NRPM: Security and Electronic Signature Standards. Effective Dates--General

08/12/1998

[Please label written comments or e-mailed comments about this section with the subject: EFFECTIVE DATES]

In general, any given standard would be effective 24 months after the effective date (36 months for small health plans) of the final rule for that standard. Because there are other standards to be established than those in this proposed rule, we specify the date for a given standard under the subpart for that standard.

Health plans would be required by part 142 to comply with our requirements as follows:

  1. Each health plan that is not a small plan would have to comply with the requirements of part 142 no later than 24 months after the effective date of the final rule.
  2. Each small health plan would have to comply with the requirements of part 142 no later than 36 months after the effective date of the final rule.

Health care providers and health care clearinghouses would be required to begin using the standard by 24 months after the effective date of the final rule.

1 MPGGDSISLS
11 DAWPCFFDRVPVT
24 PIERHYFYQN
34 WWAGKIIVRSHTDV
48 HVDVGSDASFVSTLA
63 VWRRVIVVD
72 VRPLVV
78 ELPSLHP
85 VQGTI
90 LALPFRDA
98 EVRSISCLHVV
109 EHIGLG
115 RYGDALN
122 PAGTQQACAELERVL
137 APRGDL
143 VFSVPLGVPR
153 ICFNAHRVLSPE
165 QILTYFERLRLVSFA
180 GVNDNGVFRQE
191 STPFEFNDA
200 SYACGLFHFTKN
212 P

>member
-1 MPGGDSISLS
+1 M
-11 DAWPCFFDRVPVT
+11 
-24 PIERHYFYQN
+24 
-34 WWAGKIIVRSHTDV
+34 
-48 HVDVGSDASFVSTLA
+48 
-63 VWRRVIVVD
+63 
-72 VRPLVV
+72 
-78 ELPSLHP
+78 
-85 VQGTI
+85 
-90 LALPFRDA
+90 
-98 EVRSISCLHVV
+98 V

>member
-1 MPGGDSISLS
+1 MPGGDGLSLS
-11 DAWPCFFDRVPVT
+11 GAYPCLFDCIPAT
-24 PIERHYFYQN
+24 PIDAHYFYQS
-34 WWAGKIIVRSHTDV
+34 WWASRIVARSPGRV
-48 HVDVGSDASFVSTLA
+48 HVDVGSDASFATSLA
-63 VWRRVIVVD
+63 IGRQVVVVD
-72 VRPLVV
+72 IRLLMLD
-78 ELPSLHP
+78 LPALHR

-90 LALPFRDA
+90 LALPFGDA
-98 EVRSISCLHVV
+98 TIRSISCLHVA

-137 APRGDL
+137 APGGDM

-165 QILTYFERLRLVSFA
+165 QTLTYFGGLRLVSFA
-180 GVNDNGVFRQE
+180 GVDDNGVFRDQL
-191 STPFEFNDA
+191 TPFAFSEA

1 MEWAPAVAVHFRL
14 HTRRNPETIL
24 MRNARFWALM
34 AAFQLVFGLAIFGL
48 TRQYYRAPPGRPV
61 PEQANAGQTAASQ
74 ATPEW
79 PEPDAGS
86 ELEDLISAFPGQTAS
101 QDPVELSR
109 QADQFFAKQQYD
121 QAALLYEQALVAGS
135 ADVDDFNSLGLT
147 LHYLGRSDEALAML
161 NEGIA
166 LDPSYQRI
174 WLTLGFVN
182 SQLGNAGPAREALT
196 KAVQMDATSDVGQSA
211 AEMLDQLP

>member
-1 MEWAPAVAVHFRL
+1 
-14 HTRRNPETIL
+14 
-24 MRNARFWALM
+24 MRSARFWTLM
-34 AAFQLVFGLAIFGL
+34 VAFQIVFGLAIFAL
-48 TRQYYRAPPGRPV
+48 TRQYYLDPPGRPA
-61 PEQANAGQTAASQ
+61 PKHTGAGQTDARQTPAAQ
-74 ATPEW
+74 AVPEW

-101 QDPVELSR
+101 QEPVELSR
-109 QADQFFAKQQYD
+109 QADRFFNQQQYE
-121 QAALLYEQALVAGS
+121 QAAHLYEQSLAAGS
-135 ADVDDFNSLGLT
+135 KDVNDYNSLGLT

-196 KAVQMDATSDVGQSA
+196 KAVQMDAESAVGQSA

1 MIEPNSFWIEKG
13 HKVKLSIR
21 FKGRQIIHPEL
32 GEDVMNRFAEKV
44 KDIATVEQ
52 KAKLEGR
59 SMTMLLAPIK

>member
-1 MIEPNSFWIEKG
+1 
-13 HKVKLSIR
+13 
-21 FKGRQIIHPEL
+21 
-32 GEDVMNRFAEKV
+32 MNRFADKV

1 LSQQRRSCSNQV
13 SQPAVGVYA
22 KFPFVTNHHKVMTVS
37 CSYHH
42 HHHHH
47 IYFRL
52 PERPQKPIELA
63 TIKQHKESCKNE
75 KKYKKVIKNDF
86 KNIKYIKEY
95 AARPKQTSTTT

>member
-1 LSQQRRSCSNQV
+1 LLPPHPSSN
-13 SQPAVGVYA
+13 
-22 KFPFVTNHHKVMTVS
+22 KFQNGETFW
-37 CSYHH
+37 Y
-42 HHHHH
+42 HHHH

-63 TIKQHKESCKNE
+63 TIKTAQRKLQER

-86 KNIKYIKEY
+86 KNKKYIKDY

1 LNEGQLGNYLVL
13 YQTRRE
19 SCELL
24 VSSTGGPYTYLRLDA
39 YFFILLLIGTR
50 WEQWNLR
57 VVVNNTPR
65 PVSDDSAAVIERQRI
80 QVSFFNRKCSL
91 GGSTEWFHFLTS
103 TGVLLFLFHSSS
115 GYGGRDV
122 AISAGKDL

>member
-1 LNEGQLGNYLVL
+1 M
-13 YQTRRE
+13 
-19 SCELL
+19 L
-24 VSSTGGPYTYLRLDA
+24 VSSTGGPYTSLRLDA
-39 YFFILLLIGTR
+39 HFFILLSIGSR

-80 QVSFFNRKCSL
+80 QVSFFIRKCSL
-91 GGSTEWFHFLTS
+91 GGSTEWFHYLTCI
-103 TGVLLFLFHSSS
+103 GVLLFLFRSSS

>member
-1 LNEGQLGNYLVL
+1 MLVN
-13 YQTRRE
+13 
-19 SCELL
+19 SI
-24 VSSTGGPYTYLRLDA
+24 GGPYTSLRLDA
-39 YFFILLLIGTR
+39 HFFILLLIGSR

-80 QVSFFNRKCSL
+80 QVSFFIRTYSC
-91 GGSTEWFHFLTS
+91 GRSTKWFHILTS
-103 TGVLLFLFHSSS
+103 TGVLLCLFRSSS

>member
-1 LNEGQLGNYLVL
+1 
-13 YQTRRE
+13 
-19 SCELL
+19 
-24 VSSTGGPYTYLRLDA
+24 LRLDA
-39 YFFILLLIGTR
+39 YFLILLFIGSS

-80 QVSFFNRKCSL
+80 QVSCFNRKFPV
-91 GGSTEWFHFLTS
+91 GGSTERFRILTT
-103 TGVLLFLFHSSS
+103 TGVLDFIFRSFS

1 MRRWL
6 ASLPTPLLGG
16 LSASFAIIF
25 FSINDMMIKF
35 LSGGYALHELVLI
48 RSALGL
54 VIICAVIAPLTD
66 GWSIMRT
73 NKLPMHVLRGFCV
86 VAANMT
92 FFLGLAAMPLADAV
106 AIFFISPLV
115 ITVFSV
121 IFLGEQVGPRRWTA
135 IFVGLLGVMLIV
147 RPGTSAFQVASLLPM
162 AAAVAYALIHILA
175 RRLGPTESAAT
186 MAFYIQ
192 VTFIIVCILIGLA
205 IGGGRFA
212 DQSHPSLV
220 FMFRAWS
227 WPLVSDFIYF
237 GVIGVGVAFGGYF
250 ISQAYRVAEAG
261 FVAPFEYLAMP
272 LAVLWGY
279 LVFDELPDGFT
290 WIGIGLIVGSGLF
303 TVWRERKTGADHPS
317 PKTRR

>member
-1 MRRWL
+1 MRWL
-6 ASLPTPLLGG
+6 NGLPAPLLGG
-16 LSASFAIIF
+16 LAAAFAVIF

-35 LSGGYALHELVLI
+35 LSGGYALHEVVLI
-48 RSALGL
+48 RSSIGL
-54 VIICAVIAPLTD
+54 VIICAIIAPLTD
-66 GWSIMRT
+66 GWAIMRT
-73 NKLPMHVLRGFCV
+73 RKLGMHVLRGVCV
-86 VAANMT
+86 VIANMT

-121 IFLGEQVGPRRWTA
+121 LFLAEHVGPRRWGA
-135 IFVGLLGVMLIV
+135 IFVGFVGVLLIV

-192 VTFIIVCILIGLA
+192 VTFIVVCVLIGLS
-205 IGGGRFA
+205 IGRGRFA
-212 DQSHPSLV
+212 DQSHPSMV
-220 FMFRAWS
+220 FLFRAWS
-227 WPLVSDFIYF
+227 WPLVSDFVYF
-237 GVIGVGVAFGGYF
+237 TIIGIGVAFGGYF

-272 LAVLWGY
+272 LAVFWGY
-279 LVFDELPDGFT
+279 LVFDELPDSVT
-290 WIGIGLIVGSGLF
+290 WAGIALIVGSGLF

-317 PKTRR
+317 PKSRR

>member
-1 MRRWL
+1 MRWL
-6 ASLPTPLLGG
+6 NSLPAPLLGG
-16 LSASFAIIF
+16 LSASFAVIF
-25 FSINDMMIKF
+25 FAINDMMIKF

(The effective date of the final rule will be 60 days after the final rule is published in the Federal Register.) Provisions of trading partner agreements that stipulate data content, format definitions, or conditions that conflict with the adopted standard would be invalid beginning 36 months from the effective date of the final rule for small health plans, and 24 months from the effective date of the final rule for all other health plans.

If the HHS adopts a modification to an implementation specification or a standard, the implementation date of the modification would be no earlier than the 180th day following the adoption of the modification. HHS would determine the actual date, taking into account the time needed to comply due to the nature and extent of the modification. HHS would be able to extend the time for compliance for small health plans. This provision would be at § 142.106.

Any of the health plans, health care clearinghouses, and health care providers may implement a given standard earlier than the date specified in the subpart created for that standard. We realize that this may create some problems temporarily, as early implementers would have to be able to continue using old standards until the new one must, by law, be in place.